Wednesday, September 12, 2018

A love story.

I grew up with very little extended family. My old man was very much younger than his brothers and never really got along with them, so I never really knew my uncles. His mother, my grandmother, we seldom visited and truth be told I don’t remember anything about her except that she would say to me, “Georgie want a cookie?” And when I said yes, she would give me two Ritz crackers on a broken plate. My father’s father was dead long before I was born.

Things were even more estranged on my mother’s side. Her parents, my grandparents were long gone, and she hardly mentioned her sisters and brother, and their concomitant nieces and nephews. She traveled, in the words of Wordsworth, lonely as a cloud, and a wretched cloud at that.

That said, there were my cousins, I’ll call them here, like Kafka, the Xs, who lived in Philadelphia. Herb was my old man’s best friend. Yetta, his wife, could, somehow tolerate my termagant of a mother, and Lisa and Howard, their children, were the same age as me and my brother, my sister Nancy as usual, off to one side.

Through the seasons, through birth and deaths, through joy and sadness, and health and sickness, through too many big meals followed by too frequent, ‘I’ll just have a schtickle,’ I’ve grown closer and closer to my cousins.

Yetta defies aging. Lisa and Kenny and their three kids, Howard and Debbie, and their two, well, how else to say it but like Nestor at the Gates of Troy, we’re growing old together. 

And we're growing wiser, too, having put our kids through colleges and grad schools, having gotten them launched, having saved our scheckels and now we’re all, collectively and individually, trying to figure out how to get old. How to still laugh and still exercise and still learn and still cuddle and still read the news and do the crossword, as aches take residence in our joints and the answers in Jeopardy! sometimes come ten minutes after the questions, we’re still living as Hemingway recommended. One day at a time, and always the day we are in.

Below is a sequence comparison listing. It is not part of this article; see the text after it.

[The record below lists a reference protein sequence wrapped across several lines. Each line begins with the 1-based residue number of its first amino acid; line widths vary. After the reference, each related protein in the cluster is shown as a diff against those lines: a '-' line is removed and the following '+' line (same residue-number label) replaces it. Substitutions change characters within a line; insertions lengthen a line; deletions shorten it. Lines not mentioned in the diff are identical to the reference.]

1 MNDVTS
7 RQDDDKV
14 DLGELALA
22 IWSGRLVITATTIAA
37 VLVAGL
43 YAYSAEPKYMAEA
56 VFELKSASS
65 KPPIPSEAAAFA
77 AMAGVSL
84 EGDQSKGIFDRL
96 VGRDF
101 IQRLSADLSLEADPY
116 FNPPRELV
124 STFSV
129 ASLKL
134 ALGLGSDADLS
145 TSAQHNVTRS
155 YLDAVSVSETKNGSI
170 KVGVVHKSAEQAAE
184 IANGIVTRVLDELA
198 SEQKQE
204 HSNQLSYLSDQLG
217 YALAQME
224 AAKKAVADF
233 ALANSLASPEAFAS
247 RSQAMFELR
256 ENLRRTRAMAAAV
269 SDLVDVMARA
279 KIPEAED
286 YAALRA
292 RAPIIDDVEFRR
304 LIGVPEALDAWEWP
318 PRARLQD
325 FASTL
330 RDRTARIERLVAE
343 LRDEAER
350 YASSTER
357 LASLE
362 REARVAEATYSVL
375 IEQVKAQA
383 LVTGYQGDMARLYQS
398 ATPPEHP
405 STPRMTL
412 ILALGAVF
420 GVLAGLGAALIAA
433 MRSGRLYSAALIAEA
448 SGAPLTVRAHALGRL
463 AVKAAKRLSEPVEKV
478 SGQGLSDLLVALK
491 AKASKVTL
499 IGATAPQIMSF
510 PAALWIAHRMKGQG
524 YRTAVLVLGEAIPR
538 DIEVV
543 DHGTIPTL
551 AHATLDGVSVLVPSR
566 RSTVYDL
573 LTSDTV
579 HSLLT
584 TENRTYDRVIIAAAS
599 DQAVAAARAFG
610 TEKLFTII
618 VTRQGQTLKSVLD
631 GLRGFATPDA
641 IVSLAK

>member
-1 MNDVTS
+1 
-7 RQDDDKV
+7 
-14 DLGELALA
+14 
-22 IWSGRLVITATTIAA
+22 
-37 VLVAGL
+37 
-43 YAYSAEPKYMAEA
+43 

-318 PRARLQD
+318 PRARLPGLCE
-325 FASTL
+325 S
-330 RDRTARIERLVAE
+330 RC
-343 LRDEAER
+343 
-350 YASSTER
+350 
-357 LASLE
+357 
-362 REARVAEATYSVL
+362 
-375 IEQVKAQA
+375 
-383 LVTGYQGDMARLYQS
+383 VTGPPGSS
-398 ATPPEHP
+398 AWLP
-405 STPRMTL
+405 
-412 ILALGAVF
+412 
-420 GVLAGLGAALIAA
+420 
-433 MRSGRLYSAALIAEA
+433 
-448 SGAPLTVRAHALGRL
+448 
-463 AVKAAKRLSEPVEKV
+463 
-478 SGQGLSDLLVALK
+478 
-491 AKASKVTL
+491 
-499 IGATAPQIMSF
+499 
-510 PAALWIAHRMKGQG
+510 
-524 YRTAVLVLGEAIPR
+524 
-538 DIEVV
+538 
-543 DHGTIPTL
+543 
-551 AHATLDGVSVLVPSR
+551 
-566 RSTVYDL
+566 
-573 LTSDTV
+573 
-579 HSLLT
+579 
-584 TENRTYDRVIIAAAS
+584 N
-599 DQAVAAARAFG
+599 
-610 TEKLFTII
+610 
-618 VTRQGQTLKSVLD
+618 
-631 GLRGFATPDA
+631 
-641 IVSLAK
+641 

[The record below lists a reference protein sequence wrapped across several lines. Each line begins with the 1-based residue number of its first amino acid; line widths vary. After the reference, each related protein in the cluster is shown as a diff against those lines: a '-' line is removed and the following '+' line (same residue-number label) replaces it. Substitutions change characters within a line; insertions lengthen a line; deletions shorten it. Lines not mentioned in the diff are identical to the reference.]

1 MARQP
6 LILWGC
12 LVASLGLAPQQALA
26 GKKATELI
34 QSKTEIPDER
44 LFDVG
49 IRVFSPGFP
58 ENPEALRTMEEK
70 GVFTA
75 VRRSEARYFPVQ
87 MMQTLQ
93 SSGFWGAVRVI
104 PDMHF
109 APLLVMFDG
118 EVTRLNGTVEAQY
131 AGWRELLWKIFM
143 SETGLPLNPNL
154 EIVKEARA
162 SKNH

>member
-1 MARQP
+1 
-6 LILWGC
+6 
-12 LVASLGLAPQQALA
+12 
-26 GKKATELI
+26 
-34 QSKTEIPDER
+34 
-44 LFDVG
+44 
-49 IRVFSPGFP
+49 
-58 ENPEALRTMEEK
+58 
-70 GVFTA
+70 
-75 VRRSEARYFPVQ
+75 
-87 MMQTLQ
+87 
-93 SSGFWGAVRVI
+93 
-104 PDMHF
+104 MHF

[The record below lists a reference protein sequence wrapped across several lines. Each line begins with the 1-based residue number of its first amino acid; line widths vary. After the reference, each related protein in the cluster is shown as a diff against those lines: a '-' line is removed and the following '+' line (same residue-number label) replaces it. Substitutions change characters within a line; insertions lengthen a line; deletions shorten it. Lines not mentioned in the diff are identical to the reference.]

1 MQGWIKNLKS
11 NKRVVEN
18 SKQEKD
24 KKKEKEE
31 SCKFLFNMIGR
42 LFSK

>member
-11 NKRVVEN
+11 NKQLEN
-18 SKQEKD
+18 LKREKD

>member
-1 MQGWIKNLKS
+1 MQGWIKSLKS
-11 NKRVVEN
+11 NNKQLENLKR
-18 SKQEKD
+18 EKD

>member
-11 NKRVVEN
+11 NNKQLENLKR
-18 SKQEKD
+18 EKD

With the above as foreplay, let me tell you a story. A true story.

Cousin Herb, Yetta’s husband, Lisa and Kenny’s dad, Lauren, Adam, Marc, George and Andrew’s grandfather, died almost two decades ago.

Around last October, as out of the blue as a snowstorm in August, Yetta’s phone rings. It’s another Herb.

“It’s Herb Y,” he says when Yetta answers the phone. “Yetta, I’ve always loved you. And love you still.”

They were friends, the gang of them including Herb X and my old man in the 1930s, 40s, and 50s. They hadn't spoken for more than half-a-century.

Herb 2.0, we’re calling him, and Yetta are now an item. They spent the winter together at Yetta’s stomping grounds in Boca. They spent this summer together at Herb’s, in New Jersey somewhere. There are rumors—and they haven’t been denied—that the word ‘fiance’ has been bandied about.

It’s a strange and sometimes atomized world we live in. To quote Stephen King in “Stand by Me,” “Friends come in and out of our lives like busboys in a restaurant.”

Yet somehow, sometimes, old friendships don’t die. Even after years of lying fallow, or at least untended.

Sometimes, if you’re looking for it, and even if you’re not, love has a way of tapping you on the shoulder. You turn around to see who it is.

And love says, “Remember me?” 

And you do.


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